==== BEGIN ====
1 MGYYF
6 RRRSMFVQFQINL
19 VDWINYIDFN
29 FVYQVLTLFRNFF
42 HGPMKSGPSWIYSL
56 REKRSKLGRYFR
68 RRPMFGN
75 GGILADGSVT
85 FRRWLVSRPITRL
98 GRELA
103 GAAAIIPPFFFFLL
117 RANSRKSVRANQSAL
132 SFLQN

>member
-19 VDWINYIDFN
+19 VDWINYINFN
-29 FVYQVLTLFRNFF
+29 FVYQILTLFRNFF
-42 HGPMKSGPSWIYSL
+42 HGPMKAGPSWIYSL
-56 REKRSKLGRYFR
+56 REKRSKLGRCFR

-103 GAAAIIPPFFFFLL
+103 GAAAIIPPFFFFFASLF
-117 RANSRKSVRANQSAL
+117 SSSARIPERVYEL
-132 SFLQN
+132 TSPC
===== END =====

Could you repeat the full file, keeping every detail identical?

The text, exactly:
1 MGYYF
6 RRRSMFVQFQINL
19 VDWINYIDFN
29 FVYQVLTLFRNFF
42 HGPMKSGPSWIYSL
56 REKRSKLGRYFR
68 RRPMFGN
75 GGILADGSVT
85 FRRWLVSRPITRL
98 GRELA
103 GAAAIIPPFFFFLL
117 RANSRKSVRANQSAL
132 SFLQN

>member
-19 VDWINYIDFN
+19 VDWINYINFN
-29 FVYQVLTLFRNFF
+29 FVYQILTLFRNFF
-42 HGPMKSGPSWIYSL
+42 HGPMKAGPSWIYSL
-56 REKRSKLGRYFR
+56 REKRSKLGRCFR

-103 GAAAIIPPFFFFLL
+103 GAAAIIPPFFFFFASLF
-117 RANSRKSVRANQSAL
+117 SSSARIPERVYEL
-132 SFLQN
+132 TSPC